The rest of the home has regular ceiling height and these ceilings do have insulation but the walls (brick veneer) I have no idea, however I very much doubt there is any insulation in them. I don’t know the quality of the ceiling insulation. I know the interior walls between the cathedral ceiling living spaces and the rest of the home are not insulated (these are timber clad with 20+mm thick hardwood). There will be some gaps between boards of the cladding, mainly due to any board that may have warped a bit over the years.

        Concrete slab with timber overlay floors in living areas, carpet for the rest except tiled wet areas.

        We’ve replaced the clothes dryer with modern heat pump model (use clothes line preferentially) and the pool pump with a modern multi-speed model. Both are way more efficient than their predecessors (pool pump alone is saving ~1800kWh/year). Hot water is standard electric element model running on controlled load. Given our tariffs there’s no point moving that to run from solar PV.

        Of the fireplaces, one we never use (it’s ridiculously sized at 1.8m wide – what where they thinking when they built it?!), the other is large brick construction and while it works OK it churns through wood at a great rate of knots and is not particularly efficient. As such I mostly use it for ambience when we have visitors. Else heating and cooling is via reverse cycle air con units. The main living area, bedrooms and main bathroom are on one ducted unit with 3 zones, other living area has a unit as well. Individual reverse cycle units for living area and bedroom are simply not an option due to the house design. Kitchen is open to both living areas, zoning off areas isn’t really much of an option.

        I’m thinking:

        1. Draft proofing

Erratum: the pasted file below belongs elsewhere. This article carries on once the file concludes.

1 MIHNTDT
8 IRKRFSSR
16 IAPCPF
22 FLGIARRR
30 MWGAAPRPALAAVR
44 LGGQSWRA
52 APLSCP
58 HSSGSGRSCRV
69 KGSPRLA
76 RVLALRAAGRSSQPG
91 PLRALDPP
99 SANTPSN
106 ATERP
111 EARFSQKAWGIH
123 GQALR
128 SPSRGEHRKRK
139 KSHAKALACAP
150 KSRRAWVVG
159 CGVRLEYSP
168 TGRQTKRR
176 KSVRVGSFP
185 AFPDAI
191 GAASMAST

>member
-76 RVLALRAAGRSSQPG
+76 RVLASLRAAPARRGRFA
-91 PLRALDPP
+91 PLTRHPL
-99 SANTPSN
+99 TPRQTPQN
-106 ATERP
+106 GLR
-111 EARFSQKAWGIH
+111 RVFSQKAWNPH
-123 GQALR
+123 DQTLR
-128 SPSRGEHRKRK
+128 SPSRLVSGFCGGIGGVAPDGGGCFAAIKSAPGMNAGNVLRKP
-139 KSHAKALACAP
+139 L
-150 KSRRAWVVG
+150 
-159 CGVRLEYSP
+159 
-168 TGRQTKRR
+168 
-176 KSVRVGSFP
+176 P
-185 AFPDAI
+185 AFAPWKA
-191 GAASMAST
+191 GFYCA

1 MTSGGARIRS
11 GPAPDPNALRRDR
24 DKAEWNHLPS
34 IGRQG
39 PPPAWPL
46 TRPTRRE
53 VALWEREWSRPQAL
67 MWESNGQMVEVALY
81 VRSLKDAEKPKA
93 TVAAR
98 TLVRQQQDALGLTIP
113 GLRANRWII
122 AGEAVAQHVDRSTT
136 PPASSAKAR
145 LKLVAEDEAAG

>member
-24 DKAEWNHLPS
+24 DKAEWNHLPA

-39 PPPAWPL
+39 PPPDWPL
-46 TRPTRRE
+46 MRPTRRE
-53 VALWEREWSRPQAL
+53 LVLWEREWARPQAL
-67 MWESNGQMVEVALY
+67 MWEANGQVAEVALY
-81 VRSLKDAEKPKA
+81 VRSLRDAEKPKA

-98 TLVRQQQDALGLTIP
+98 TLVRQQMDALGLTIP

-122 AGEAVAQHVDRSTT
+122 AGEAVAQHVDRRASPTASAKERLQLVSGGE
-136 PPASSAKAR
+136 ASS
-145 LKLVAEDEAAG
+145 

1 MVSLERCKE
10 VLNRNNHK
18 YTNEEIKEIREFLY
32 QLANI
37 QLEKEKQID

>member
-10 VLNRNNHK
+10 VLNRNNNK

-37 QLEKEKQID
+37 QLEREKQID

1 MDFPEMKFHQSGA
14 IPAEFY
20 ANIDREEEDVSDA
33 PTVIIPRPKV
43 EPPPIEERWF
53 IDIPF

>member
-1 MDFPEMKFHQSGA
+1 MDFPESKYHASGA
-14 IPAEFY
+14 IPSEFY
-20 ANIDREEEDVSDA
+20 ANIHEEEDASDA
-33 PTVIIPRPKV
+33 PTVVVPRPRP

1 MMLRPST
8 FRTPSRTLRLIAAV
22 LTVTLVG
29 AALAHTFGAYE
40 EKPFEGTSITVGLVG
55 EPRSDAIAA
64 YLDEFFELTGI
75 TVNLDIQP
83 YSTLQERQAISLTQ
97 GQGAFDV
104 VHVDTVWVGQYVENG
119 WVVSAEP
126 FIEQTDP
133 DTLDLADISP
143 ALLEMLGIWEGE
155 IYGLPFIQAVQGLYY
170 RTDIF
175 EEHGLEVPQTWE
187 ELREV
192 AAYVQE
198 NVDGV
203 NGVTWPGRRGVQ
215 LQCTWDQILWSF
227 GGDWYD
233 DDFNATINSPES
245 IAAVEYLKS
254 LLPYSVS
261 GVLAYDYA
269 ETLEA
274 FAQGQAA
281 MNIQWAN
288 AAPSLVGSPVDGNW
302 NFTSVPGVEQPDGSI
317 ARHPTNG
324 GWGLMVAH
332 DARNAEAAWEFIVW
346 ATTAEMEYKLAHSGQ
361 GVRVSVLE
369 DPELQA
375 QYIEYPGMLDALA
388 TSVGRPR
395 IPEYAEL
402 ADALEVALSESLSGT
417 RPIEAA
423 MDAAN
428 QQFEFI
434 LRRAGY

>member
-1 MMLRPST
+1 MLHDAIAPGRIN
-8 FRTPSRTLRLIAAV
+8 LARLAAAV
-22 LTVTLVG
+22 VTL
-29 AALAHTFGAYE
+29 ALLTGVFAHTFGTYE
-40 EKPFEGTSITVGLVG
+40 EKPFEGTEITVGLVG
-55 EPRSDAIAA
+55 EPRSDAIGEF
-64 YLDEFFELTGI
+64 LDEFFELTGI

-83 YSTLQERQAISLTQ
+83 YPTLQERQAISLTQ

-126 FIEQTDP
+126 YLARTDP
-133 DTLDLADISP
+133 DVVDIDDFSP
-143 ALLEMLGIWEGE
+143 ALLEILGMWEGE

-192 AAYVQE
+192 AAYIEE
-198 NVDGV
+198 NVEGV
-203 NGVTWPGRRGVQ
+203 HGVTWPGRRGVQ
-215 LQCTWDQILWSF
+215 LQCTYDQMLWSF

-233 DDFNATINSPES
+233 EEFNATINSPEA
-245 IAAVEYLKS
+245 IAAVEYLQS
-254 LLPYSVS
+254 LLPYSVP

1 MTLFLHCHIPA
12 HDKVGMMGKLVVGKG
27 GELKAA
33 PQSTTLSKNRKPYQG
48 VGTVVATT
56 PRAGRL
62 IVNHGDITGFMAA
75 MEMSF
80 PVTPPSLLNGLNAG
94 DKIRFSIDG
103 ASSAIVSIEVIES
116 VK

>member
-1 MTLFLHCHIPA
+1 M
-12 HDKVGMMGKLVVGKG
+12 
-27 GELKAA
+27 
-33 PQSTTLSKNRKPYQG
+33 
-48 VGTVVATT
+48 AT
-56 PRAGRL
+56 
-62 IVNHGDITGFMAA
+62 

Can do the two regular hinged doors we have.
        The large double front door is problematic though as there is no door jam on the floor – it’s continuous floor from inside to out. At the moment just have a couple of floor snakes pushed against it.
        Not sure what if anything can be done to draft proof the sliding doors or timber frame windows (which are mostly hinged at the top and open with winders).

        2. What to do about the single pane glass everywhere?
        There is a LOT of glass in this house. It’s understandable given the views we have.
        I’ve read about film treatments and read a NZ study on them but I really can’t get a sense of whether such treatment is worth it. What options are there to retrofit to provide something akin to double glazing?

        3. Skylight replacement
        I can see us replacing the skylight with a more thermally efficient version and we desperately need to be able to have some form of shade control for the skylight. In summer it lets in a lot of heat.

        4. Heating and cooling / Fireplaces.
        This is a mild to hot climate (Northern NSW) and summertime cooling is the biggest energy draw by far. Dwarfs everything else. Being a little inland it does get pretty cool as well (single digits C but rarely would we see a frost).

        Completely remove the excessively sized fireplace and replace the other with something more effective for heating and then use the wood heater more often, and ducted unit less often. The trade off with the large fireplace removal is it’ll end up getting replaced with more glass (views again). At least we can specify something far more thermally efficient for that section of new wall.

        5. Get an insulation review and consider adding insulation to interior walls between cathedral ceiling living spaces and the rest of house ceiling cavity. I doubt insulation is possible to add to the exterior walls (brick veneer and noggins are you say). It might be the existing insulation is pretty crummy.

        6. Curtains / pelmets
        It’s just not the sort of place where we are going to have thick curtains everywhere and the other half hates pelmets. Aesthetics and visual design considerations matter a lot to the other half, and there will likely be a thermal efficiency price to pay as a result.

        7. As they come up, replace appliances with high efficiency models. Fridges are not all that old so likely not so bad. Have done pool and dryer. Washing machine will be next. Hot water unit I suspect will be some years away before it needs replacement. At the moment HW represents ~ 7-8% of total energy consumption, which is unusually low, mainly because total house consumption is very high (average is ~46kWh/day).